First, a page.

“If you know it’s not going to pass the FHA, it’s your job to advise your client of that,” Pareja says. “Otherwise, you need to negotiate what’s expected up front, because if these repairs come up and your client’s not going to pay for them, the buyer’s going to have to pay for them. You need to have that fiduciary view of the transaction.”
The compensation arrangement for Pareja’s team has evolved over the years. When he first started, most of the team members were on a salary plus bonus structure, but as REO inventories started dropping in 2010, largely because of the moratoriums banks imposed after widespread “robo-signing” and other problems disclosed during the process, he changed his team’s compensation to a percentage commission basis. This was preferable to continuing to pay salaries amid greatly reduced volume.
“Paying salary with some performance bonuses is a great business model when there’s a plethora of inventory, but the last couple of years have taught us that inventories can fluctuate tremendously,” he says, “so I’ve gone to very few salaried support staff while everyone else is on a percentage of revenue, just as if they were buyer’s agents.”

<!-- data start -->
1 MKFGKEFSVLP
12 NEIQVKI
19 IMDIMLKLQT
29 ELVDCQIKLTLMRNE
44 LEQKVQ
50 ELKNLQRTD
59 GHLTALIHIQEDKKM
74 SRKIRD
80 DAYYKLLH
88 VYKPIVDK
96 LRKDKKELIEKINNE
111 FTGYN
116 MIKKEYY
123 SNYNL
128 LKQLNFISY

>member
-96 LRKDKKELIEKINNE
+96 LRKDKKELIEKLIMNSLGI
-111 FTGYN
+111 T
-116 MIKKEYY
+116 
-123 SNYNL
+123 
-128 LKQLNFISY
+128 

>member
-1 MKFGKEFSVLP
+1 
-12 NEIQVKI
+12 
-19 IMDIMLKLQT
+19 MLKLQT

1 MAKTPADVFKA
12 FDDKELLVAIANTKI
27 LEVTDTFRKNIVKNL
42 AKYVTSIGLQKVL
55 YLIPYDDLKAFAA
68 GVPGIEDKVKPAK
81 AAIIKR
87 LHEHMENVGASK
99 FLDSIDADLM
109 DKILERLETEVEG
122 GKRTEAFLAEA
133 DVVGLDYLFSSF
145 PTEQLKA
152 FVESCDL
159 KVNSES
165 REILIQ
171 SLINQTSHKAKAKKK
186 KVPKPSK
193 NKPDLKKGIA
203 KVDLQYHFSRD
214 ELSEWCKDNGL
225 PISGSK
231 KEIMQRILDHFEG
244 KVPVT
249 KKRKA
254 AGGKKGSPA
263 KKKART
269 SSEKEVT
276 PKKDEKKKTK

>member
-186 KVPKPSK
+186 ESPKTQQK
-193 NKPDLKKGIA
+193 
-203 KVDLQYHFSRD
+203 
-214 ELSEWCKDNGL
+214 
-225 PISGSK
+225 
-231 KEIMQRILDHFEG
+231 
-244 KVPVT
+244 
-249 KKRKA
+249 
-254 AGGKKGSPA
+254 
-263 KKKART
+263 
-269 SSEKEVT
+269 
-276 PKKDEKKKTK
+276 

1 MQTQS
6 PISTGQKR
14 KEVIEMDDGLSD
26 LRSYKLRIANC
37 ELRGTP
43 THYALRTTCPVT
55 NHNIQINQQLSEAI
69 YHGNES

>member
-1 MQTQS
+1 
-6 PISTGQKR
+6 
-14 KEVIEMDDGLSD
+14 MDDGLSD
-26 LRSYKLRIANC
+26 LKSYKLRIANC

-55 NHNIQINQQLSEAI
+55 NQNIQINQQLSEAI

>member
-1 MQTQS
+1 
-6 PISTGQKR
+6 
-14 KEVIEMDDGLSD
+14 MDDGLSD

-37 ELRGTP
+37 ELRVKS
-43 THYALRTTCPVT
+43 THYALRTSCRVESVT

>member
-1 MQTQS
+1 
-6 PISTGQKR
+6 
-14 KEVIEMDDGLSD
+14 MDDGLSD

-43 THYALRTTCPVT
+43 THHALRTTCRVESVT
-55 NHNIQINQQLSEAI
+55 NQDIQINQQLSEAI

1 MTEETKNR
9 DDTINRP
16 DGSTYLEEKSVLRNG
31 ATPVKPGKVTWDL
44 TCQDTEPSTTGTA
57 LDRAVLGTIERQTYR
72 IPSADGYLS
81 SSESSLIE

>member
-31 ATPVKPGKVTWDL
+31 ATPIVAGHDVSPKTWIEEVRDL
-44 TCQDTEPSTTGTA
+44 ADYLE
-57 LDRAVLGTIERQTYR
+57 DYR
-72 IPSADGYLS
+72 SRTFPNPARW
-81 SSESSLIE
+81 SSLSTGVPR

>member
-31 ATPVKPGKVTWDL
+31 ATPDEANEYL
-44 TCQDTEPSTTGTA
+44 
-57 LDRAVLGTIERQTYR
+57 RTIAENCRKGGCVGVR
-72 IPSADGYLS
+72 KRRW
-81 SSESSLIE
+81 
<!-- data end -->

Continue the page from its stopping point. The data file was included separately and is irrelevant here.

Accounting staff continue to receive a salary. For others, Pareja wouldn’t disclose the split, but he said it’s common in this niche for splits to be lower than on the conventional side for two reasons: It’s a volume business, so team members accept a smaller percentage in exchange for higher volume, and brokers often have to carry the utility and repair costs. “That’s a big difference with the retail space,” he says. For that reason, 70–30 commission splits are not uncommon in the sector, he says.
The commission rates he negotiates with his clients vary widely. “We typically get a percentage-based compensation, usually with a minimum, built into the listing agreement, like minimum commissions of $1,000 or $2,000,” he says, “because in REOs you end up selling houses for $10,000, $20,000, $30,000, or $40,000, depending on where they’re located. Some clients pay 6 percent; some pay 5.5 percent and expect you to keep 2.5 percent and pay out 3 percent to the selling agent. Some pay 5 percent and ask you to split it.”